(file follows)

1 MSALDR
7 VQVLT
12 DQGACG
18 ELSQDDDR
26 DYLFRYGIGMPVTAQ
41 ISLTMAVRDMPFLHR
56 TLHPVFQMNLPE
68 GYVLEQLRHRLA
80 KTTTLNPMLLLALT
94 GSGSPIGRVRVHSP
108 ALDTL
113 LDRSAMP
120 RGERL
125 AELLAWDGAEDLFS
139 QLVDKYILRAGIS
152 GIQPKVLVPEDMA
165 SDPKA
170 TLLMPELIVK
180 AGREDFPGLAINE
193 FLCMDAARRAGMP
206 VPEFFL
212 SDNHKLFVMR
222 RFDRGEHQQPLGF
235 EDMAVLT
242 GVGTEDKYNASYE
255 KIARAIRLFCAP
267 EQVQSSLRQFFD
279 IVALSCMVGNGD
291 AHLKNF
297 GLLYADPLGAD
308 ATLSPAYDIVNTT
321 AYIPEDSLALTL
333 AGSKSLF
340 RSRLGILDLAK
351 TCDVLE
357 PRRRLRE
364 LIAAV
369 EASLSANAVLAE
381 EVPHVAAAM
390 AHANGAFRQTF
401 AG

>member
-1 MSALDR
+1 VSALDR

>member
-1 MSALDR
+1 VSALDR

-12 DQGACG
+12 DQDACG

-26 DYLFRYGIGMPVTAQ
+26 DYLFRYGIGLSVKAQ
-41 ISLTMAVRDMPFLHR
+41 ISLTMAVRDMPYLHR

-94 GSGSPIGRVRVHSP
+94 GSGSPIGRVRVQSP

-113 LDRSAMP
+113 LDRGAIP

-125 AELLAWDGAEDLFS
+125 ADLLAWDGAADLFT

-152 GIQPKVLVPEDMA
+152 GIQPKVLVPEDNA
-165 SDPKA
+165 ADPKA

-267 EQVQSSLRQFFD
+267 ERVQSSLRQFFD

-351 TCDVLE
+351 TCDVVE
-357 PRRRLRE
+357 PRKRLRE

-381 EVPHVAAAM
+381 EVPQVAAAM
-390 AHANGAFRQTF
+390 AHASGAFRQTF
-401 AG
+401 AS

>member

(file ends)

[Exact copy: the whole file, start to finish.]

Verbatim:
1 MSALDR
7 VQVLT
12 DQGACG
18 ELSQDDDR
26 DYLFRYGIGMPVTAQ
41 ISLTMAVRDMPFLHR
56 TLHPVFQMNLPE
68 GYVLEQLRHRLA
80 KTTTLNPMLLLALT
94 GSGSPIGRVRVHSP
108 ALDTL
113 LDRSAMP
120 RGERL
125 AELLAWDGAEDLFS
139 QLVDKYILRAGIS
152 GIQPKVLVPEDMA
165 SDPKA
170 TLLMPELIVK
180 AGREDFPGLAINE
193 FLCMDAARRAGMP
206 VPEFFL
212 SDNHKLFVMR
222 RFDRGEHQQPLGF
235 EDMAVLT
242 GVGTEDKYNASYE
255 KIARAIRLFCAP
267 EQVQSSLRQFFD
279 IVALSCMVGNGD
291 AHLKNF
297 GLLYADPLGAD
308 ATLSPAYDIVNTT
321 AYIPEDSLALTL
333 AGSKSLF
340 RSRLGILDLAK
351 TCDVLE
357 PRRRLRE
364 LIAAV
369 EASLSANAVLAE
381 EVPHVAAAM
390 AHANGAFRQTF
401 AG

>member
-1 MSALDR
+1 VSALDR

>member
-1 MSALDR
+1 VSALDR

-12 DQGACG
+12 DQDACG

-26 DYLFRYGIGMPVTAQ
+26 DYLFRYGIGLSVKAQ
-41 ISLTMAVRDMPFLHR
+41 ISLTMAVRDMPYLHR

-94 GSGSPIGRVRVHSP
+94 GSGSPIGRVRVQSP

-113 LDRSAMP
+113 LDRGAIP

-125 AELLAWDGAEDLFS
+125 ADLLAWDGAADLFT

-152 GIQPKVLVPEDMA
+152 GIQPKVLVPEDNA
-165 SDPKA
+165 ADPKA

-267 EQVQSSLRQFFD
+267 ERVQSSLRQFFD

-351 TCDVLE
+351 TCDVVE
-357 PRRRLRE
+357 PRKRLRE

-381 EVPHVAAAM
+381 EVPQVAAAM
-390 AHANGAFRQTF
+390 AHASGAFRQTF
-401 AG
+401 AS

>member